The United States pulled the trigger Friday on a steep increase in tariffs on Chinese products and Beijing immediately vowed to hit back, turning up the heat before a second day of trade negotiations.
President Donald Trump got a briefing from his trade negotiators after the first day of talks with the Chinese side on Thursday, but made no move to hold off on the tariffs -- dashing hopes there might be a last-minute reprieve as the negotiations continued.
Minutes after the U.S. increased punitive duties on $200 billion in imports from China from 10 to 25 percent, the Chinese commerce ministry said it "deeply regrets" the move and repeated its pledge to take "necessary countermeasures", without elaborating.
Locked in a trade dispute for more than a year, officials from the world's two biggest economies returned to the bargaining table late Thursday, led by Chinese Vice Premier Liu He, U.S. Trade Representative Robert Lighthizer and U.S. Treasury Secretary Steven Mnuchin.
Since last year, the two sides have exchanged tariffs on more than $360 billion in two-way trade, gutting U.S. agricultural exports to China and weighing on both countries' manufacturing sectors.
Trump began the trade war because of complaints about unfair Chinese trade practices.
The U.S. team met with Trump late Thursday night to brief him and "agreed to continue discussions tomorrow morning at USTR," the White House said in a statement.
Lighthizer and Mnuchin met with the Chinese delegation for about 90 minutes Thursday evening. The White House statement said they also had a working dinner with Liu, who is leading the Chinese side.
"We hope the U.S. and the Chinese side can meet each other halfway and work hard together to resolve existing problems through cooperation and consultation," the Chinese commerce ministry said in a statement.
Despite optimism from officials in recent weeks that the talks were moving towards a deal, tensions reignited this week after Trump angrily accused China of trying to backpedal on its commitments.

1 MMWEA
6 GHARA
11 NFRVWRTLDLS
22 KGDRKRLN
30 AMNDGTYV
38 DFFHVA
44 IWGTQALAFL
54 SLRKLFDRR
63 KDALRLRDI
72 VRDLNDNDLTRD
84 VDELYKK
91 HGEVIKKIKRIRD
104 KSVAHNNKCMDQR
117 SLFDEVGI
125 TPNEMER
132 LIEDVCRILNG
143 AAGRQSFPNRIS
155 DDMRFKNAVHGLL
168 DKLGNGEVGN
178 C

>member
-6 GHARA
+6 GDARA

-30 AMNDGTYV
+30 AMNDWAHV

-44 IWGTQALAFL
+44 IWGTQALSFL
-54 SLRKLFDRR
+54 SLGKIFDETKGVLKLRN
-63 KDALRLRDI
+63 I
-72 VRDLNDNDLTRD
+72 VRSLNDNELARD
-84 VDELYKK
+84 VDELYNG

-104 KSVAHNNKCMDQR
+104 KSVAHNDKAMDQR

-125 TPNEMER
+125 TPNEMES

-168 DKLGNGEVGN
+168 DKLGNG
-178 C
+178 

"They took many, many parts of that deal and they renegotiated. You can't do that," Trump said on Thursday.
But he held out hopes of salvaging a deal.
"It's possible to do it," Trump said. "I did get last night a very beautiful letter from President Xi (Jinping)."
At the same time, he said he would be equally satisfied to simply keep tariffs in place. And he has threatened to extend the tough duties to all Chinese goods.
The International Monetary Fund has called for a rapid resolution, warning that the trade battle was a "threat" to global growth.
The renewed tensions roiled global stock markets this week and unnerved exporters.
Liu said on his arrival in Washington that the prospects for the talks were "promising," but warned that raising tariffs would be "harmful to both sides," and called instead for cooperation.
"I hope to engage in rational and candid exchanges with the US side," he told Chinese state media.
"Of course, China believes raising tariffs in the current situation is not a solution to the problem, but harmful to China, to the United States and to the whole world."
The higher duty rates will hit a vast array of Chinese-made electrical equipment, machinery, auto parts and furniture.
But due to a quirk in the implementation of the higher tariffs, products already on ships headed for U.S. ports before midnight will only pay the prior 10 percent duty rate, U.S. Customs and Border Protection explained.
That could effectively provide a grace period for the sides to avert serious escalation.
China had earlier threatened to raise tariffs on $60 billion of U.S. imports but held off amid a trade war truce. It could also use other tactics to disrupt business for U.S. firms in China.
The U.S. is pressing China to change its policies on protections for intellectual property and massive subsidies for state-owned firms, in a bid to reduce the yawning trade deficit.
Derek Scissors, a China expert at the American Enterprise Institute, said the two sides had clashed over how much of the final trade agreement should be enshrined in a publicly available document, something Beijing has long resisted.
"What the Chinese step-back primarily says is they don't want to publicly acknowledge that their existing laws, especially on IP, are flawed," he told AFP.
Washington is counting on the strong U.S. economy to be able to withstand the impact of higher costs from the import duties and retaliation better than China, which has seen its growth slow.
While American companies complain of lost export markets, disrupted supply chains and higher costs, the U.S. continues to see steady growth and falling unemployment.
But Mary Lovely, an economics professor at Syracuse University in New York, warned that American companies will feel the pinch.
"We're already hearing a lot of companies screaming about their input costs," she told AFP.